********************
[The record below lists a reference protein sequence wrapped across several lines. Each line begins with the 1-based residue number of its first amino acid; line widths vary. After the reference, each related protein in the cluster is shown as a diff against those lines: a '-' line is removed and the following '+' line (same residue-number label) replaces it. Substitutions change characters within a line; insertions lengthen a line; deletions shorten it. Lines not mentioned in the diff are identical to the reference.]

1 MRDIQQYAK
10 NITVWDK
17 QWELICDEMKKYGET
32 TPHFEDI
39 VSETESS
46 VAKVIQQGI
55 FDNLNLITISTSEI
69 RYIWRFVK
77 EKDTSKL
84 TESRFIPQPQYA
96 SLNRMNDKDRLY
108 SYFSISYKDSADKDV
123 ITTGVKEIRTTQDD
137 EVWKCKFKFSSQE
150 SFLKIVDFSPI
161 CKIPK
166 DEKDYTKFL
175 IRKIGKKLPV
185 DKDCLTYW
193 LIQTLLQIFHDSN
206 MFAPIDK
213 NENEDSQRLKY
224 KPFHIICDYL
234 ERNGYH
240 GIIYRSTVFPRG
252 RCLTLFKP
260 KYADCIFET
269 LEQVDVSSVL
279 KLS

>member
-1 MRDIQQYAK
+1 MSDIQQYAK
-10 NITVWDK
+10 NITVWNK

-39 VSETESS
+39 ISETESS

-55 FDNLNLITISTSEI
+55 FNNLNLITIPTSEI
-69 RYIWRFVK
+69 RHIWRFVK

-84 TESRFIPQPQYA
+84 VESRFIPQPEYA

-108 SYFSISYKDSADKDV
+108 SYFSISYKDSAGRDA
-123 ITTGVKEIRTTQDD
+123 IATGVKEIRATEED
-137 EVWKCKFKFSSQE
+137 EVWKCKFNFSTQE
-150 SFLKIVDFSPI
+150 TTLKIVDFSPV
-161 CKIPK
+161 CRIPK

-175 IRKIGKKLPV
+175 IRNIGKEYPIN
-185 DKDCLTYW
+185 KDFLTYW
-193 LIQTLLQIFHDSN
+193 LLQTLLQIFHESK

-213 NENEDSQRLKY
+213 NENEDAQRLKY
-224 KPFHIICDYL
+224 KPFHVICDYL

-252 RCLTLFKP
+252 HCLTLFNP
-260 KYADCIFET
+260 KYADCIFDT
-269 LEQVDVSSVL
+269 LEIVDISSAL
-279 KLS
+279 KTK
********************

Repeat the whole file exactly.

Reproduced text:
[The record below lists a reference protein sequence wrapped across several lines. Each line begins with the 1-based residue number of its first amino acid; line widths vary. After the reference, each related protein in the cluster is shown as a diff against those lines: a '-' line is removed and the following '+' line (same residue-number label) replaces it. Substitutions change characters within a line; insertions lengthen a line; deletions shorten it. Lines not mentioned in the diff are identical to the reference.]

1 MRDIQQYAK
10 NITVWDK
17 QWELICDEMKKYGET
32 TPHFEDI
39 VSETESS
46 VAKVIQQGI
55 FDNLNLITISTSEI
69 RYIWRFVK
77 EKDTSKL
84 TESRFIPQPQYA
96 SLNRMNDKDRLY
108 SYFSISYKDSADKDV
123 ITTGVKEIRTTQDD
137 EVWKCKFKFSSQE
150 SFLKIVDFSPI
161 CKIPK
166 DEKDYTKFL
175 IRKIGKKLPV
185 DKDCLTYW
193 LIQTLLQIFHDSN
206 MFAPIDK
213 NENEDSQRLKY
224 KPFHIICDYL
234 ERNGYH
240 GIIYRSTVFPRG
252 RCLTLFKP
260 KYADCIFET
269 LEQVDVSSVL
279 KLS

>member
-1 MRDIQQYAK
+1 MSDIQQYAK
-10 NITVWDK
+10 NITVWNK

-39 VSETESS
+39 ISETESS

-55 FDNLNLITISTSEI
+55 FNNLNLITIPTSEI
-69 RYIWRFVK
+69 RHIWRFVK

-84 TESRFIPQPQYA
+84 VESRFIPQPEYA

-108 SYFSISYKDSADKDV
+108 SYFSISYKDSAGRDA
-123 ITTGVKEIRTTQDD
+123 IATGVKEIRATEED
-137 EVWKCKFKFSSQE
+137 EVWKCKFNFSTQE
-150 SFLKIVDFSPI
+150 TTLKIVDFSPV
-161 CKIPK
+161 CRIPK

-175 IRKIGKKLPV
+175 IRNIGKEYPIN
-185 DKDCLTYW
+185 KDFLTYW
-193 LIQTLLQIFHDSN
+193 LLQTLLQIFHESK

-213 NENEDSQRLKY
+213 NENEDAQRLKY
-224 KPFHIICDYL
+224 KPFHVICDYL

-252 RCLTLFKP
+252 HCLTLFNP
-260 KYADCIFET
+260 KYADCIFDT
-269 LEQVDVSSVL
+269 LEIVDISSAL
-279 KLS
+279 KTK